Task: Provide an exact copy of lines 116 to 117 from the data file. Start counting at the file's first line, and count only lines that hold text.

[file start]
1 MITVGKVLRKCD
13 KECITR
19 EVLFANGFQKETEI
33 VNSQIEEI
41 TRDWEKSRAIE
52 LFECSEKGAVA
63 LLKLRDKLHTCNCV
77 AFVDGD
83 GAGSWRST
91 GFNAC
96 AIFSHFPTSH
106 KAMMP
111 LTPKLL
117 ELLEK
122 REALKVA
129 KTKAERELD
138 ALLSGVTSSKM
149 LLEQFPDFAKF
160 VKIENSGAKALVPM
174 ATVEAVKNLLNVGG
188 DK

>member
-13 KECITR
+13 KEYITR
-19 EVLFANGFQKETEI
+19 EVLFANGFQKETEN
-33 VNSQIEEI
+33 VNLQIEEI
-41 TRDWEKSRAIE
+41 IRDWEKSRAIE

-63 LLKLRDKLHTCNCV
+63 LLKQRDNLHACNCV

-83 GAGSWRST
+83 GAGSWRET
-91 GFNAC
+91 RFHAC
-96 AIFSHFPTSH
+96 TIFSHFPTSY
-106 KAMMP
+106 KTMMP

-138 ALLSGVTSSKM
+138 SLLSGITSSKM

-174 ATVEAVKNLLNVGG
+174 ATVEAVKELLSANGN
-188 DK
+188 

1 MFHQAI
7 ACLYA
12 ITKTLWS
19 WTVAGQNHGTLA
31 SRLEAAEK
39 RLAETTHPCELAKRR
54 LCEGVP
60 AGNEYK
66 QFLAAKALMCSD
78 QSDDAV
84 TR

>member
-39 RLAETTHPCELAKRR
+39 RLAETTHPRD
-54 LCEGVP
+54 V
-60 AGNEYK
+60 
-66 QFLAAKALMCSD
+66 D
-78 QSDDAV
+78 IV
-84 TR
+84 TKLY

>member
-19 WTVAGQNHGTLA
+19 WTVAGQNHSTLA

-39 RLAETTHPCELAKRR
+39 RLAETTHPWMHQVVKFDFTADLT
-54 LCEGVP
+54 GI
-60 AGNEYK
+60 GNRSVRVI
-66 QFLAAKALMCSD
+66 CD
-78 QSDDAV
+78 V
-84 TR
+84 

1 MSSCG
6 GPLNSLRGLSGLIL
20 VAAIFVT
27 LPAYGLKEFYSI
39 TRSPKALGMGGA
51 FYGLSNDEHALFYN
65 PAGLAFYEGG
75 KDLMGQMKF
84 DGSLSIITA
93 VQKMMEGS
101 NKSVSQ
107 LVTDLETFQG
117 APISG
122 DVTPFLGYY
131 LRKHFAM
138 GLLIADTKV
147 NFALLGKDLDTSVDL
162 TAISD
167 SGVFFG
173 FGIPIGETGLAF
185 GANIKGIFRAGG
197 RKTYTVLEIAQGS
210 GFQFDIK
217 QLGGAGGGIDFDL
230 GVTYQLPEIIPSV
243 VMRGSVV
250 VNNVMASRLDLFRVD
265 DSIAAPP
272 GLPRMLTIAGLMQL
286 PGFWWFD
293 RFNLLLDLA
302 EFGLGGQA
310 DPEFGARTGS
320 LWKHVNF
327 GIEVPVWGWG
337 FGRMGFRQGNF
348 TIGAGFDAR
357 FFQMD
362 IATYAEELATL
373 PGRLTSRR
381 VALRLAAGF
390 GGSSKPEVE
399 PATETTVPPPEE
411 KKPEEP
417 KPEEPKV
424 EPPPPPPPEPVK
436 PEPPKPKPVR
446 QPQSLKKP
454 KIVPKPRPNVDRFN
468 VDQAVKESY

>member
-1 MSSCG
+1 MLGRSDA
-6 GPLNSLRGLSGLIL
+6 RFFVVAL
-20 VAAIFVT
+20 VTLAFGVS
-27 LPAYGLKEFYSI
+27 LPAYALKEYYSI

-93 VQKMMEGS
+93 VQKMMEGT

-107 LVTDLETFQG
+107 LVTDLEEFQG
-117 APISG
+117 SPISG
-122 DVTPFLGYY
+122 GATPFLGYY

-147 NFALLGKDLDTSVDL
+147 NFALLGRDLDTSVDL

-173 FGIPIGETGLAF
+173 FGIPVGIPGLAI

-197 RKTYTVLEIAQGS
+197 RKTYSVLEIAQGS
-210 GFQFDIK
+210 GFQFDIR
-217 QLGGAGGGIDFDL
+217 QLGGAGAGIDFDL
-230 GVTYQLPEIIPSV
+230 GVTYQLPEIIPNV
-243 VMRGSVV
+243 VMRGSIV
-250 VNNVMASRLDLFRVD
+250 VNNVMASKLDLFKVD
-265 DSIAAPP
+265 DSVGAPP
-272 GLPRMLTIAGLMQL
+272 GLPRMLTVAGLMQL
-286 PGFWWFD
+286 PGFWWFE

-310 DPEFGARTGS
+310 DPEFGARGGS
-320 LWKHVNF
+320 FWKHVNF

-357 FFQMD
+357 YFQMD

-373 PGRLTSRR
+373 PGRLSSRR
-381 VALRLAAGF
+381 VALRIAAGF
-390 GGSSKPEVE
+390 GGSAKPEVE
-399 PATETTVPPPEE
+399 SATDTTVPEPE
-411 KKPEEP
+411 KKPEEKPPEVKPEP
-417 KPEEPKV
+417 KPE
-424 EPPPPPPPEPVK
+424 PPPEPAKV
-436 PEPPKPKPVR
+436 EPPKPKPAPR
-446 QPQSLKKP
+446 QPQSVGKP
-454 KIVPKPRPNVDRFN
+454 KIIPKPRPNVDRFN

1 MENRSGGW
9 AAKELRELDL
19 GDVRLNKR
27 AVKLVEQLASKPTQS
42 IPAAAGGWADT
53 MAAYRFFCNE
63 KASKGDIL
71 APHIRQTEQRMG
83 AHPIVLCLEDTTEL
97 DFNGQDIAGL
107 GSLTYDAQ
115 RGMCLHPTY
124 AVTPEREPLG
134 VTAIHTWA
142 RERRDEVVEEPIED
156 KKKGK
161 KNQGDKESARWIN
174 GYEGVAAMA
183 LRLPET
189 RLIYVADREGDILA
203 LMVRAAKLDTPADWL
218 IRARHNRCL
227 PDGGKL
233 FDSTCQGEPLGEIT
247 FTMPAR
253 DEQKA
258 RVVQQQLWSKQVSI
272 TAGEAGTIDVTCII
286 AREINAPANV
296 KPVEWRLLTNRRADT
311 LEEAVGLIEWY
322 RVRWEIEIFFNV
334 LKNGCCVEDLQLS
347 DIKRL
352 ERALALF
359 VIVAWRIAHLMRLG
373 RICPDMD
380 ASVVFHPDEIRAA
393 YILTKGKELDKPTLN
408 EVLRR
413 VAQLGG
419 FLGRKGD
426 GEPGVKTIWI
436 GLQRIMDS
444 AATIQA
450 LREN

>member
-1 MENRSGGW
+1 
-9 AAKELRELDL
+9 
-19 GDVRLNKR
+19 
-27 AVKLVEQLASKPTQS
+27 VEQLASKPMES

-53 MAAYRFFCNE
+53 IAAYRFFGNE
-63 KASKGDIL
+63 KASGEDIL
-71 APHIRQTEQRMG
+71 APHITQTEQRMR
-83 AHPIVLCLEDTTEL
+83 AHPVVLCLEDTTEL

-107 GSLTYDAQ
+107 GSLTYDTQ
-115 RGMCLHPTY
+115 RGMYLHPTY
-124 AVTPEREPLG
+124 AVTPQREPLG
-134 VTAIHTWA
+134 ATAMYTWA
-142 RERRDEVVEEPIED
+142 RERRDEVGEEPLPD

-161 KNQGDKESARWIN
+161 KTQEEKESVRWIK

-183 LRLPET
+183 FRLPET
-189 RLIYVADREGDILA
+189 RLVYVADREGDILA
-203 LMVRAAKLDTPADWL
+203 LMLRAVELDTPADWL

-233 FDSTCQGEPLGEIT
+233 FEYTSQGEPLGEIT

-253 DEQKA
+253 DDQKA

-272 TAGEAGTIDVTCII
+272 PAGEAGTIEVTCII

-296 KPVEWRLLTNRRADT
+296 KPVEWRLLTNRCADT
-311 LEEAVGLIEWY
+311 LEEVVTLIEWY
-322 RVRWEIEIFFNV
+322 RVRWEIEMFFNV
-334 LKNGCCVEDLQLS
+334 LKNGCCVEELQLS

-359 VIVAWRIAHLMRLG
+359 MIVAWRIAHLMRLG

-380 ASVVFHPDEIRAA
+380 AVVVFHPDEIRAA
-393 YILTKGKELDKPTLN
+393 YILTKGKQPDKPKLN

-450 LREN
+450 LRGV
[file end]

293 RFNLLLDLA
302 EFGLGGQA